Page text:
“April 1924 Fires”

Carroll County Times Article for 11 April 1999
By Jay A. Graybeal

Fire has traditionally been the most serious catastrophic threat faced by residents of our local communities. Since in the early nineteenth century, volunteer fire departments have been the first line of defense against fire. The members of the Westminster Fire Department battled two serious fires in April 1924; the stories were front page news in the local press. The Westminster Democratic Advocate reported on the April 12th blaze at the Farmer’s Fertilizer and Feed Company warehouse on Liberty St.:

Farmer’s Fertilizer & Feed Company’s Warehouse and Stock Pray [sic] to Flames—Origin Unknown. Started in Oil Shed.

A threatening fire started Saturday morning abut 12:10 O’clock in the Farmer’s Fertilizer and Feed Company’s Warehouse which kept our fire company about two hours fighting to extinguish the blaze, causing a loss of about $12,000, which is partly covered by insurance. The fire was discovered in a storage roof among some barrels of oil, which is in the rear of the main building by Mr. George Wertz, the third trick operator of the Western Maryland Railroad, who starts to work at midnight. Mr. Wertz noticed the fire as he turned the corner and hurried to the building in hopes of extinguishing the blaze, but on finding the fire was on the inside and too far gone to cope with it, turned in the alarm. An explosion of a coal oil tank in the building, caused the fire to spread rapidly. The company arrived promptly and Chief Shaeffer seeing that the fire was a dangerous one ordered five lines of hose run, which spouted that many streams of water which drowned out the blaze. The fire worked its way under the tin roof which made a stubborn fight. The flames lit up the town and caused a large crowd to assemble and watch the fire fighters work. The building was badly damaged by fire on the inside the elevator and cupola on the building was burned considerable. The heaviest loss was caused by water, which soaked the tons of feed stored therein. It is said that 10 carloads of feed were recently stored away for their spring business. About 8:30 the fire broke out again but was soon extinguished by the fire company. The warehouse is opposite of the railroad station, and adjoins the American Sentinel, Farmers Supply Company and Englar & Sponseller’s warehouse, whose buildings are large and built of wood and fear was entertained that the fire might get such a start that it would ignite these buildings. The firemen worked like Trojans and succeeded in keeping the fire in the roof. The feed was washed from the building and was forced down the gutters in a stream by the water. Fireman Samuel Helm slipped from a ladder striking his head on the concrete road. He was carried away partly dazed, but soon recovered and was back at his work again. He suffered a bad laceration to the back of his head.”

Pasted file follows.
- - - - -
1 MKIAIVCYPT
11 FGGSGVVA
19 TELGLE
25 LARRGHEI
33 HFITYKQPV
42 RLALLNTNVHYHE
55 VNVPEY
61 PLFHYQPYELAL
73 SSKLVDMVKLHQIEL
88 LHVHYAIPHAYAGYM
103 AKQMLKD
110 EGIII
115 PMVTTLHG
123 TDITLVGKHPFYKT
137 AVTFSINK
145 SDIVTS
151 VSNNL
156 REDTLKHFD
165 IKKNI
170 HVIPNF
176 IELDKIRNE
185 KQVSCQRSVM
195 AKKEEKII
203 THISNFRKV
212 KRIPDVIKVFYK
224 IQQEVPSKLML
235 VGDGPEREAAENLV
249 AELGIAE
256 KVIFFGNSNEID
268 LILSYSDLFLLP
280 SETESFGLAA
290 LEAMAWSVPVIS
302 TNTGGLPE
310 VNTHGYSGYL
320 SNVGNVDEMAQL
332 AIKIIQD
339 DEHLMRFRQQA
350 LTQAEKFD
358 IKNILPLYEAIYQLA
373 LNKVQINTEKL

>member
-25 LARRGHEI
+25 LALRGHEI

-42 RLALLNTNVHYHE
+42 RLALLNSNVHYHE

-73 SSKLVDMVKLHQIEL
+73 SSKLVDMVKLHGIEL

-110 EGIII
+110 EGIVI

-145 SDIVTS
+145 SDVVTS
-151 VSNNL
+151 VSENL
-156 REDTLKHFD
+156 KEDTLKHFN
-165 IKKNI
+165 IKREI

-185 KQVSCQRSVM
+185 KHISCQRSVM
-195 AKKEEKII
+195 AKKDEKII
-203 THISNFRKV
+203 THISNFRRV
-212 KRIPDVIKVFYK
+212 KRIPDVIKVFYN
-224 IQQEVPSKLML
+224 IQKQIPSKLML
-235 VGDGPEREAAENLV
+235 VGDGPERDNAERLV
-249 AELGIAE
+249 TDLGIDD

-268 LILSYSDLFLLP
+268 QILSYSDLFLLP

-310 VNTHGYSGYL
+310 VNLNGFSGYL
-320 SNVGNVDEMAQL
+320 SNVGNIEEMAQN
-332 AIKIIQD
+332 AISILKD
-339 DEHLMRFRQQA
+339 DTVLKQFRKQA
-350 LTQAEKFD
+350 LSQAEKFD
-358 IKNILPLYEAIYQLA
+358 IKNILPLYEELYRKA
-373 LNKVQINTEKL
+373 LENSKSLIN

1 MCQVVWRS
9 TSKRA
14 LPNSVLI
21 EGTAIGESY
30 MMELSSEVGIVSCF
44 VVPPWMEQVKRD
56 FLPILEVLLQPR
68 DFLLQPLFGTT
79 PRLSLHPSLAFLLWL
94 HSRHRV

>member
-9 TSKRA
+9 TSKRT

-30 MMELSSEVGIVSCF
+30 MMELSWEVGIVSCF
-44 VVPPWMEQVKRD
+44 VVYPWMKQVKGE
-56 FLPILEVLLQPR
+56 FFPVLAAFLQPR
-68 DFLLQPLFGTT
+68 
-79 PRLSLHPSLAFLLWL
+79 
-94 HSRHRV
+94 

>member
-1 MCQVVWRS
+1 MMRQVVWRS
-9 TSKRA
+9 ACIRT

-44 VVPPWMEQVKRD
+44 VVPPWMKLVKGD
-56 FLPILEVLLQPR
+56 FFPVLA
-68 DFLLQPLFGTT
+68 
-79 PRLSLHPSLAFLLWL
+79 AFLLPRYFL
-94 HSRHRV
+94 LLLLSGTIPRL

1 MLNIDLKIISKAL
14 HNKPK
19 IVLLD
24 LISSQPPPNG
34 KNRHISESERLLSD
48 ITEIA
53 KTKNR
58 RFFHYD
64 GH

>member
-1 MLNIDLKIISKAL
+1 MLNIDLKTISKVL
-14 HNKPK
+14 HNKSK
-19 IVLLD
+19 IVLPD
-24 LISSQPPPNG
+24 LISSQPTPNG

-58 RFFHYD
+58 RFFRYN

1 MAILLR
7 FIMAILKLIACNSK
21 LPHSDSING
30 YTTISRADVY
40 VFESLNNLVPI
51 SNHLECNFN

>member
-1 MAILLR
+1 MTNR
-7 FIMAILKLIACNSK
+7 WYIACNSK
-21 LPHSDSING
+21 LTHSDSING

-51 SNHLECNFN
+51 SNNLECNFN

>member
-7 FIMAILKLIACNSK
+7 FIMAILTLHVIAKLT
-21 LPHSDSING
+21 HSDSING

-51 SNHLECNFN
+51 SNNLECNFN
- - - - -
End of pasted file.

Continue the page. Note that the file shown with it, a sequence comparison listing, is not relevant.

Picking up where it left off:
A week later the men were called to Asbestos to fight a rag warehouse fire at the Congoleum Company complex and the story was reported in the April 25th issue of the Democratic Advocate:



Fire originated in the rag house at the Congoleum Company, at Asbestos about midnight Sunday and burned fiercely for about 5 hours before being brought under control. At 2:30 the Westminster Fire Company was called out to combat the flames. The fire company with the assistance of the plant men fought hard until 6:30 when the fire was brought under control. Reisterstown Fire Company was called about 5 a. m. and arrived in a short time. While the men at the plant pulled the sheathing from around the building the two fire companies with four streams of water completely extinguished the fire by 10 o’clock. Tons of water was poured in on the burning bails or rags. The building is built of all steel and is about 200 feet in length and contained 4,000 tons of rags, estimated to be about 225 carloads. The fire trucks were placed on a bridge across the Falls with the suckers placed in about 5 feet of water. The two machines were pumping 1200 gallons of water a minute. The Congoleum Company has fire plugs and a sprinkling system throughout the entire plant which was used. The fire was discovered by the night watchman who gave the alarm and summoned the employees in this city and around Finksburg. The loss has not been estimated but it will run up into several thousands of dollars, which is partly covered by insurance.”

During this time period local fire fighters also responded to several routine residential fires. The two larger fires, however, tested the skill and equipment of the volunteers and became a part of the department’s long history of saving lives and property. 

Photo caption: Members of the Westminster Fire Department posed in front of their E. Main St. building in c1925. The fire fighters battled two commercial fires in April 1924. Historical Society of Carroll County collection.